Much of the time, the United States Supreme Court deals with exotic and arcane constitutional issues beyond the ken of the average person on the street. The justices are versed in matters of constitutional jurisprudence and much of the writing and dialog surrounding judicial rulings carries a hint of impenetrability for the uninitiated. The complexity of the jargon, and the endless minutia of constitutional law, hovers over the court and serves the interests of the justices because such things cast a patina of otherworldly competence on the court’s utterances and rulings.

Many on the right have understandably been laughing this week at the ill-informed comments made by Justice Sotomayor regarding Covid, because they revealed just how little she knows. The whole episode has a similar feel to that moment in the Wizard of Oz when Toto pulls back the curtain to reveal that the wizard is really just a con man and huckster. I find myself wondering if this event isn’t a much bigger deal than it seemed at first blush. Institutions that want to maintain their credibility must, at all costs, retain the perception of superior competence. Besides hilarity, what Justice Sotomayor revealed, for all the world to see, was the essential uninformed incompetence of those who would deign to tell the rest of us what to do.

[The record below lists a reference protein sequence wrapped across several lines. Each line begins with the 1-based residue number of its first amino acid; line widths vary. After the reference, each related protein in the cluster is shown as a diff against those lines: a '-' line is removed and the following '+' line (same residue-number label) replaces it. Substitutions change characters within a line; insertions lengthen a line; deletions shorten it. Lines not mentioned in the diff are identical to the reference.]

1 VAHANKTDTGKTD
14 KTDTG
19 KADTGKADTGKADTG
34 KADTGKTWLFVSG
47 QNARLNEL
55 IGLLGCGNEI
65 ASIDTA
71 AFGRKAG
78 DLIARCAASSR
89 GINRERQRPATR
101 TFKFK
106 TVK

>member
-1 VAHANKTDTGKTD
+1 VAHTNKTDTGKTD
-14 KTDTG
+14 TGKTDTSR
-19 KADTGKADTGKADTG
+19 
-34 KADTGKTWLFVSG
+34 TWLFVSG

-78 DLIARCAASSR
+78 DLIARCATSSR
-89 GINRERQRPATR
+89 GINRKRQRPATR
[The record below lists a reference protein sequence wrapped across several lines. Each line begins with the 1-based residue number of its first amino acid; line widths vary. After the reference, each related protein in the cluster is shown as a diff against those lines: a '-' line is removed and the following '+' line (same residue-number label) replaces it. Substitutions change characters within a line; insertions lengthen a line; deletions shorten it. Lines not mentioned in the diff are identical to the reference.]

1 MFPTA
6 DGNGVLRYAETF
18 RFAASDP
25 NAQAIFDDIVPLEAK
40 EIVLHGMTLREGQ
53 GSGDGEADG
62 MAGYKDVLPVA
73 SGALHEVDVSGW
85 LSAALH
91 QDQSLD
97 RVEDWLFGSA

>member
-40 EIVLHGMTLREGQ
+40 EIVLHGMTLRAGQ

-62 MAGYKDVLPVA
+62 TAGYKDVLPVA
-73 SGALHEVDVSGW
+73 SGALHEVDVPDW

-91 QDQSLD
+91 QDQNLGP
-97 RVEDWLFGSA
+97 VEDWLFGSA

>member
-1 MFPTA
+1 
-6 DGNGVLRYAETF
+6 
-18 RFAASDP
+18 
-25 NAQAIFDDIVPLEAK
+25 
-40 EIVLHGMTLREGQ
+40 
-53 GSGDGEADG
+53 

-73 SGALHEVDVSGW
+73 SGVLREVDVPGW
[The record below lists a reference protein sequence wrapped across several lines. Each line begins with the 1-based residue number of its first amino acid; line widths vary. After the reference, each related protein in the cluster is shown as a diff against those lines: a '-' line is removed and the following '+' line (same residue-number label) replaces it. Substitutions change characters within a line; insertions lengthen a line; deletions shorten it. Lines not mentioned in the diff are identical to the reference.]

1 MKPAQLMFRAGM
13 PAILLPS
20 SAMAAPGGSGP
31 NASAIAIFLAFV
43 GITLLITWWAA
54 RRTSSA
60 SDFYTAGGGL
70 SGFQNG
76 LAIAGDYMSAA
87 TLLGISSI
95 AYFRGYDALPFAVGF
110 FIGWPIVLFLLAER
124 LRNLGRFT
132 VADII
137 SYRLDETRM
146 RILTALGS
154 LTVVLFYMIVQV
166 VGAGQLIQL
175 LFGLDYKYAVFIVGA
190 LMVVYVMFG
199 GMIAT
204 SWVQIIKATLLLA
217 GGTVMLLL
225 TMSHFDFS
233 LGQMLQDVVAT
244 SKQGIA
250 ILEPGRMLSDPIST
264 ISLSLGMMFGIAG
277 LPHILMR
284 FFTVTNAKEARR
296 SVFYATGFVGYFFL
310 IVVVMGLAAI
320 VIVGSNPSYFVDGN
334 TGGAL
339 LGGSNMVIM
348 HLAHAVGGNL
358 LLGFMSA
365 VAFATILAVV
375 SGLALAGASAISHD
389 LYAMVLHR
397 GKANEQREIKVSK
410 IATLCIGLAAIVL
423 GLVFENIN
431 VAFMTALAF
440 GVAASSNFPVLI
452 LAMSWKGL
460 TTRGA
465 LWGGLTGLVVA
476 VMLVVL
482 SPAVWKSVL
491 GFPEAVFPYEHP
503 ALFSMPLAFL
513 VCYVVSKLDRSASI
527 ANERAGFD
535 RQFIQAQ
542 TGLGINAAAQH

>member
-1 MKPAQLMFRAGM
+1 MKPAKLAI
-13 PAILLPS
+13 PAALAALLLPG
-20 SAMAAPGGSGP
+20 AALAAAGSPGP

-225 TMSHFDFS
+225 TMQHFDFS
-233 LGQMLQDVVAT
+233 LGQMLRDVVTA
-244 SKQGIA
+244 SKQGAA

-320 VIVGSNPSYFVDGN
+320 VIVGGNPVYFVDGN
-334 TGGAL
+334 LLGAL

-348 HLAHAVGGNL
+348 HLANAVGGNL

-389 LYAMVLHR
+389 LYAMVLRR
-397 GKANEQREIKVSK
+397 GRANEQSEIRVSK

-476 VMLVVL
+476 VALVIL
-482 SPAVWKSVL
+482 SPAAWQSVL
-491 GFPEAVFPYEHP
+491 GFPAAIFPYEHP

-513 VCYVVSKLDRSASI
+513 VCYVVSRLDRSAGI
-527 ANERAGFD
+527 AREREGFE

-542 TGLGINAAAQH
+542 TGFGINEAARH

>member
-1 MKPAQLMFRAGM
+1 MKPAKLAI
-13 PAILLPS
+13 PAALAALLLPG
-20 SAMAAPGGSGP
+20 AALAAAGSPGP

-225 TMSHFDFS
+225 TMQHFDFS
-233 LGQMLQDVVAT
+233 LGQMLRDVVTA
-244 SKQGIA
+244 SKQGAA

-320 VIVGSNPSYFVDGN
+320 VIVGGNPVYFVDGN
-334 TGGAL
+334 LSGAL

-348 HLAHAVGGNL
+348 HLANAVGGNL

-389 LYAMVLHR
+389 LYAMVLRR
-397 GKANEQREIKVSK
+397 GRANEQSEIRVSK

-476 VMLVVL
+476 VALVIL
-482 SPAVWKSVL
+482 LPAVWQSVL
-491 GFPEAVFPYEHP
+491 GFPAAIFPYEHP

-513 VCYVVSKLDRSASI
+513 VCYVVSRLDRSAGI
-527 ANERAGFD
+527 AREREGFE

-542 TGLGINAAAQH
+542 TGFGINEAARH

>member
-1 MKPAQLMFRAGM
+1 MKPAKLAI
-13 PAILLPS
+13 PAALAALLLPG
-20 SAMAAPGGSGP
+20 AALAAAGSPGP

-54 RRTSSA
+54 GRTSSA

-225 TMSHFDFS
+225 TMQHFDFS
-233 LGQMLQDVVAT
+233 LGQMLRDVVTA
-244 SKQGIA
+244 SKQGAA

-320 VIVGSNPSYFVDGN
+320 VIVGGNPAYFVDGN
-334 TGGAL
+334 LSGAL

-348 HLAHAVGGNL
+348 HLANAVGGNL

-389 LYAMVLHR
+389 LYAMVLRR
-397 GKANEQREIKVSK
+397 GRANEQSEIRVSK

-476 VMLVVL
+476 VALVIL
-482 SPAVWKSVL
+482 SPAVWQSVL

By opening her mouth, Sotomayor has thrust one more dagger into the heart of elite mystique. Who can blame the many thoughtful observers for concluding that the overwhelming stench of self-superiority emanating from the government class is actually an artifact of the Dunning-Kruger effect?  Maybe it really is stupid people who think so highly of themselves that they are eager to boss other people around.